520 South Michigan Avenue, Chicago, Illinois 60605 312-427-3800
In Devil in the White City:
“Workers began building the Auditorium on June 1, 1887. The result was an opulent structure that for the moment was the biggest private building in America. The surrounding building had commercial offices, an immense banquet hall, and a hotel with four hundred luxurious rooms. A traveler from Germany recalled that simply by running an electric dial on the wall by his bed he could request towels, stationery, ice water, newspapers, whiskey, or a shoe shine. It became the most celebrated building in Chicago.” Page 318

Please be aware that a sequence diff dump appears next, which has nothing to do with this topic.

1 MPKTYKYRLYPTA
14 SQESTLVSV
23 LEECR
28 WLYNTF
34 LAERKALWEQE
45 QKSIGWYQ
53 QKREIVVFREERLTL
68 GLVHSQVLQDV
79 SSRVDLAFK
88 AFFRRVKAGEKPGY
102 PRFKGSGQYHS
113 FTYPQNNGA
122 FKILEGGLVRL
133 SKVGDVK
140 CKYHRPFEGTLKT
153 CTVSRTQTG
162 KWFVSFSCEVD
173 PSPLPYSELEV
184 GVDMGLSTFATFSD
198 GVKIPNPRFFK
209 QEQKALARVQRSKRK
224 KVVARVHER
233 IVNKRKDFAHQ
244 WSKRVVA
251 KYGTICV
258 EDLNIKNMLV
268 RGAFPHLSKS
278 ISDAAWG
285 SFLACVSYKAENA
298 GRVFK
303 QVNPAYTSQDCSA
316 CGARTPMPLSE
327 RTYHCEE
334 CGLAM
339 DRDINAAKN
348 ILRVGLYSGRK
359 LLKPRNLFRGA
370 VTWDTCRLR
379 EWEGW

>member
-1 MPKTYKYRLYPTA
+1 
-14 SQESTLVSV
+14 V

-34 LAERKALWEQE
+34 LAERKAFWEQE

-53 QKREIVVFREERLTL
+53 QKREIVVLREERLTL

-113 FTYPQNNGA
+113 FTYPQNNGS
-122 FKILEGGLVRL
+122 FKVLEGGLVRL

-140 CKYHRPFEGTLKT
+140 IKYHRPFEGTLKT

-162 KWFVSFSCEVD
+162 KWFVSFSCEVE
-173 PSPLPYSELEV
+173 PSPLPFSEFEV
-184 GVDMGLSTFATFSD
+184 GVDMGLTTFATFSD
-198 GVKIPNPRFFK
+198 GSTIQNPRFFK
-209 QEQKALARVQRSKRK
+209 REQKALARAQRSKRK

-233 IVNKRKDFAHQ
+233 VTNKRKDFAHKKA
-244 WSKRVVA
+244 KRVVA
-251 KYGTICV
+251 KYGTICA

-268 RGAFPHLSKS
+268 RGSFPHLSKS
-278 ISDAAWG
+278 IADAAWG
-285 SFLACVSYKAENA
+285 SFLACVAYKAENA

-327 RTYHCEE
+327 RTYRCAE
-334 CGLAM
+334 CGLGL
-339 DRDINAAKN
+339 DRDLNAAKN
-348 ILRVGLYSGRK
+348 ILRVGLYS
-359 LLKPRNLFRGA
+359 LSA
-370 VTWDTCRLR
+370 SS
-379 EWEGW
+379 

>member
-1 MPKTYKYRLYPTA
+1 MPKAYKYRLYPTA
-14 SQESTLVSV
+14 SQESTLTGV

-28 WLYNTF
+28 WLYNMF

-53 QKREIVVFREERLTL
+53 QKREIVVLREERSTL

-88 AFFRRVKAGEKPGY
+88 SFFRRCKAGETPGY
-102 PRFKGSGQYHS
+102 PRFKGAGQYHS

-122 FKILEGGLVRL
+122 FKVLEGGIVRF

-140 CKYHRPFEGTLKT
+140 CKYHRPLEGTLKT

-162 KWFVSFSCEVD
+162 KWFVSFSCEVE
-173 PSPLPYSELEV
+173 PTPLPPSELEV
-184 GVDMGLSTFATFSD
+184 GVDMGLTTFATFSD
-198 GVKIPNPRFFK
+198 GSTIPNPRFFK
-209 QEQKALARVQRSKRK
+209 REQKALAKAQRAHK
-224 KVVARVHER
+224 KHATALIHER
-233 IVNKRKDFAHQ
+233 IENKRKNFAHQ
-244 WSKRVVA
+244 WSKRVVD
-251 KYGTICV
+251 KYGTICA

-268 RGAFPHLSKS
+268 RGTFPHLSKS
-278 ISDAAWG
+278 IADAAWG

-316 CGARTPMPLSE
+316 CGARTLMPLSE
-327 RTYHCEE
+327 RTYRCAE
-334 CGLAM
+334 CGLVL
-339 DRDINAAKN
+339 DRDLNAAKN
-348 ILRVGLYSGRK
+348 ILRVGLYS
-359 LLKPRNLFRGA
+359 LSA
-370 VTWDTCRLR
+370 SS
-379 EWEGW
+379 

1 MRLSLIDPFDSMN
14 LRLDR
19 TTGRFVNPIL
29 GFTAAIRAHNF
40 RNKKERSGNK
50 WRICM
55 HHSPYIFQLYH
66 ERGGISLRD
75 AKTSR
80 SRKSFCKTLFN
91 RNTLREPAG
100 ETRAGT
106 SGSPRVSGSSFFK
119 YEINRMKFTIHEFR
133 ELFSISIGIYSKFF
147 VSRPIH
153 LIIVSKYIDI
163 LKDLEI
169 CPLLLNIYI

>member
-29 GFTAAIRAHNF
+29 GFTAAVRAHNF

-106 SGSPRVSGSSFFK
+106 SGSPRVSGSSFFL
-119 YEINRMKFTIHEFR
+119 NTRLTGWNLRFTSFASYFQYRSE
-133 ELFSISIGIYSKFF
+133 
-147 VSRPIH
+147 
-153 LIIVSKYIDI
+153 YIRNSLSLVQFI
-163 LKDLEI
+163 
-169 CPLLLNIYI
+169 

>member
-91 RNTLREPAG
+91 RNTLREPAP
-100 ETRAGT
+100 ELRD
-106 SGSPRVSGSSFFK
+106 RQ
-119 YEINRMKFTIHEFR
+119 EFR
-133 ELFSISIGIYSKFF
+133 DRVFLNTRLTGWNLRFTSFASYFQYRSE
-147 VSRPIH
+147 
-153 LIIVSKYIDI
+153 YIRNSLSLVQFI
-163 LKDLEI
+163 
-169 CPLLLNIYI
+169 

In The Devil in the White City, Eric Larson recounts the building of what was then the Auditorium – complete with a hotel, the Auditorium Annex, which today is the Congress Plaza Hotel. I checked out the hotel because I wanted to see where the fanciest of fair goers stayed. I found the people at the front desk – or any workers for that matter – love to talk about the history of the hotel. I didn’t stay there – but I just had to know if there were still dials on the walls to ring for towels or ice water. That would be “no,” but I’m told if you simply call the front desk you can get the same response. Over the years the hotel has grown and it’s run through a number of owners. One of those was the federal government – it bought the property to house soldiers during World War II. Now, however, it’s privately owned, it’s doubled in size – it feels a little like a Las Vegas hotel with lots of places to wander about.